However, Iceland’s new parliament will not have a majority of women, as reported in the initial results of the parliamentary elections, the RUV reports.
After the transfer of votes cast in the parliamentary elections, it is clear that out of 63 seats in the parliament, 30 will be held by women, reports RUV. The National Electoral Commission has not yet published the results on its website.
Preliminary results suggested that women will take 33 seats or 52% of seats in parliament.
According to the Inter-Parliamentary Union, only five countries currently have parliaments in which at least half of the seats are held by women: Rwanda (61%), Cuba (53%), Nicaragua (51%) and Mexico (50%) and the United Arab Emirates (50%). .
Of the European countries, Sweden and Finland have 47% and 46% women in parliament, respectively.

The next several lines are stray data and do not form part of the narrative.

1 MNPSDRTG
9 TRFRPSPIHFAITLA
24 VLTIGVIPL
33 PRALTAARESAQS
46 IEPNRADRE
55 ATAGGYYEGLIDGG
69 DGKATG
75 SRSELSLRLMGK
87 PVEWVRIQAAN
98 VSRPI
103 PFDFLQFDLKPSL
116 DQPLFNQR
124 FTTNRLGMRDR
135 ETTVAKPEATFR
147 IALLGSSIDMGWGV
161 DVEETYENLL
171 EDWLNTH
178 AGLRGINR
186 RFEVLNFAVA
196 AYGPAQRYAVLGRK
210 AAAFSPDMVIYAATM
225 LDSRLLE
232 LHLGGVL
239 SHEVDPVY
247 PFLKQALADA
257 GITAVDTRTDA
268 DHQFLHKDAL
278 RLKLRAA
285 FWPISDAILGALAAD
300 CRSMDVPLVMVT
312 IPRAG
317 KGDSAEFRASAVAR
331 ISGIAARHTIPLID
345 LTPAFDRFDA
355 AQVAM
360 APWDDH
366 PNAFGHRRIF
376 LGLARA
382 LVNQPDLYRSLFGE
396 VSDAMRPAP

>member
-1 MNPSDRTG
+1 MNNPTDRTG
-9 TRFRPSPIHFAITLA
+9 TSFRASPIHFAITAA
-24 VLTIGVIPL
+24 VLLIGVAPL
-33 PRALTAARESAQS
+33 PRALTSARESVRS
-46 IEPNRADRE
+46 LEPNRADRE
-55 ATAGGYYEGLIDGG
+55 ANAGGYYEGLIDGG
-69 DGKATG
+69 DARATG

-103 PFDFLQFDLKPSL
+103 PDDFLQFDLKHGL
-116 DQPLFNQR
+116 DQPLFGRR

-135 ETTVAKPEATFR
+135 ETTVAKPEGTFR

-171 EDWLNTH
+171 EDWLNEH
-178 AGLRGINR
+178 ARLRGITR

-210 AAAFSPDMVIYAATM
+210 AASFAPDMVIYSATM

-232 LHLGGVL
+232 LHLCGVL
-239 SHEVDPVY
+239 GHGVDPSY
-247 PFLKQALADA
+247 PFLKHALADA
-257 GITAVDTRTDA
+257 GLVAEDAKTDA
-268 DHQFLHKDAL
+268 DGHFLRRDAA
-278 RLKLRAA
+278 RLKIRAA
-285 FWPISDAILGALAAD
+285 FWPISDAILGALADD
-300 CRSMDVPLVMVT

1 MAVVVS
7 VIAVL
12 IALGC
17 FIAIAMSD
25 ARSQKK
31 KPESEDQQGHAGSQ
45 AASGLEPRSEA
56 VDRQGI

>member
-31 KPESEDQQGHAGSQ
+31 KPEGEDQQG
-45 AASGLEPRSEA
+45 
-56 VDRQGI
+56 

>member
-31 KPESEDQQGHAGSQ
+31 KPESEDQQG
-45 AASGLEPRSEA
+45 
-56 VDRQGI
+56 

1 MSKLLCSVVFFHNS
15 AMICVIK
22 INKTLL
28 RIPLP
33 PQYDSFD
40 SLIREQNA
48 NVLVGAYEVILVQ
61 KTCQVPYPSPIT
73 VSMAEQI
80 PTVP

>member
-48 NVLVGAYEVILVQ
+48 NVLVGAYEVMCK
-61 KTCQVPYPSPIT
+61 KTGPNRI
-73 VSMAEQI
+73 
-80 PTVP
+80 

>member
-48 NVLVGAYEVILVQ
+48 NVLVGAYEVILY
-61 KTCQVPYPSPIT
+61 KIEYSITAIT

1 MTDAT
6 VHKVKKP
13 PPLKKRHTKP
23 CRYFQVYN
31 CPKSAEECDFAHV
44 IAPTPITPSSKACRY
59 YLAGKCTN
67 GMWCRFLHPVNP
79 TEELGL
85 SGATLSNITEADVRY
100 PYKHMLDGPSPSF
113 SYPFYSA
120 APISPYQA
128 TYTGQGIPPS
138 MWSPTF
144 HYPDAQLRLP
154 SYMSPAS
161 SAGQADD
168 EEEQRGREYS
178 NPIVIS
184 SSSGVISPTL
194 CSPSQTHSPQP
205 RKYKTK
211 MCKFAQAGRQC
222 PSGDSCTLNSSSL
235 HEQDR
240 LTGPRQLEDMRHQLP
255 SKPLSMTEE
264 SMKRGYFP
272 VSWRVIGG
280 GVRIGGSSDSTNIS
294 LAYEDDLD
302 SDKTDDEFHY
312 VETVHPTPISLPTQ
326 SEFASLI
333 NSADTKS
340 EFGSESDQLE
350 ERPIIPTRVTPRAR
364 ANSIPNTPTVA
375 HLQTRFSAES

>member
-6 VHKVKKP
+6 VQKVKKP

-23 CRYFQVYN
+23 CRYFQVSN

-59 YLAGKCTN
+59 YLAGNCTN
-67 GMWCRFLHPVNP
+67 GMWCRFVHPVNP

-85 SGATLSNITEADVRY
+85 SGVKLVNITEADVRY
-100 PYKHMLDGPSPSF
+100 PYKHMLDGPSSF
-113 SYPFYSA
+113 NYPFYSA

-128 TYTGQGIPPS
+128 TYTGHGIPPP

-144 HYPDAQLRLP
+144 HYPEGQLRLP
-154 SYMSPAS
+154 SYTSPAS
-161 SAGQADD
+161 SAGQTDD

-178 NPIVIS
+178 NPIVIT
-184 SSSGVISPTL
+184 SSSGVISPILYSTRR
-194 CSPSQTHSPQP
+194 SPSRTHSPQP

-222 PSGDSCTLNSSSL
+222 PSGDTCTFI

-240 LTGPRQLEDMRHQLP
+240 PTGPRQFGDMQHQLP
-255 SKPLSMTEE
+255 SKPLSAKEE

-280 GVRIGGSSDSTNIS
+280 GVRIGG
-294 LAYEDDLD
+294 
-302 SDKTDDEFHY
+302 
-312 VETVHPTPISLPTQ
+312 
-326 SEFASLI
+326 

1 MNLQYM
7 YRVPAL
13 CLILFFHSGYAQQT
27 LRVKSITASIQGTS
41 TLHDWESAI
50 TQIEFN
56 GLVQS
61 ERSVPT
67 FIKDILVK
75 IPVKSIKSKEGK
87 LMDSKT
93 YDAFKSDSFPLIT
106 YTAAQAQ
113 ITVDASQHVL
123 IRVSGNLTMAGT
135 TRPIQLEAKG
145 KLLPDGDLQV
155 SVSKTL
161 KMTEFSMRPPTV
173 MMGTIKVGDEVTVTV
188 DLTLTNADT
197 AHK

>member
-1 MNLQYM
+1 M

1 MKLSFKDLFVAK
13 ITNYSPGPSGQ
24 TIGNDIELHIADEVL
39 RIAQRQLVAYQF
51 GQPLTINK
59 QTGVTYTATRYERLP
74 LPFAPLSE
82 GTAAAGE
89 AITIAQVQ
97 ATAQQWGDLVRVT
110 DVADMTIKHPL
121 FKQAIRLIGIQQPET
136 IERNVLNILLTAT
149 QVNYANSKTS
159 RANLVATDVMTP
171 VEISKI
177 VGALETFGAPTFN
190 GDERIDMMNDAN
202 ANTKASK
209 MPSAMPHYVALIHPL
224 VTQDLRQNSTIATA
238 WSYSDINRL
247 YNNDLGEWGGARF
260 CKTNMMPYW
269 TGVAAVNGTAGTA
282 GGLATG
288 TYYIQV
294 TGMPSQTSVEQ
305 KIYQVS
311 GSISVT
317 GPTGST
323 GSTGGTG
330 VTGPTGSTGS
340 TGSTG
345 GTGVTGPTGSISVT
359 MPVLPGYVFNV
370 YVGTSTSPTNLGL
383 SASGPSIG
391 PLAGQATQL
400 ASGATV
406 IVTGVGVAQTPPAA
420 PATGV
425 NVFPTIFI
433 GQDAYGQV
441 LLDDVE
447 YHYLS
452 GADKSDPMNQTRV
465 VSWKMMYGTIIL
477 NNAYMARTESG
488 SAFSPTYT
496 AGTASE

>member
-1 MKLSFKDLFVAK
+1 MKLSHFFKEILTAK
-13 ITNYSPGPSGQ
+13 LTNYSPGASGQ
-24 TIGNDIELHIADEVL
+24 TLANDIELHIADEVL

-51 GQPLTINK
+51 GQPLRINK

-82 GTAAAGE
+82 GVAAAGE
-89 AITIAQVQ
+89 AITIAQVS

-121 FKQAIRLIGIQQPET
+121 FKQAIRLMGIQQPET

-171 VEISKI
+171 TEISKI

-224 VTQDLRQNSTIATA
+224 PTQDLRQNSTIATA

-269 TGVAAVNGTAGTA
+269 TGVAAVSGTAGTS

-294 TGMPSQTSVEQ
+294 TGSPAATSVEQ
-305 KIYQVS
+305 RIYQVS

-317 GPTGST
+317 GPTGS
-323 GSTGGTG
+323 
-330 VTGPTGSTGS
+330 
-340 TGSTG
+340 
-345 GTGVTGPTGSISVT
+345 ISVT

Iceland has long been a pioneer in the field of gender equality and women’s rights, and has ranked first in the World Economic Forum’s (WEF) ranking of global gender equality for the past 12 years.
Iceland offers equal parental leave for both men and women, and its first law on equal pay for men and women was passed in 1961.
Iceland was also the first country to elect a woman president in 1980.
Opinion polls before the election showed that the ruling coalition, made up of Prime Minister Katrina Jakobsdotira’s Left and Green Movement, the Conservative Independence Party and the center-right Progress Party, would not win a majority in parliament, but these predictions proved misleading and the coalition succeeded.
All three parties announced before the elections that they were ready to talk about continuing cooperation if they managed to win a majority.
The Independence Party has won 16 seats, the same number as in the previous elections, the Left and Greens have won eight seats, three less than before, and the Progress Party has won 13 seats in parliament, five seats more than before.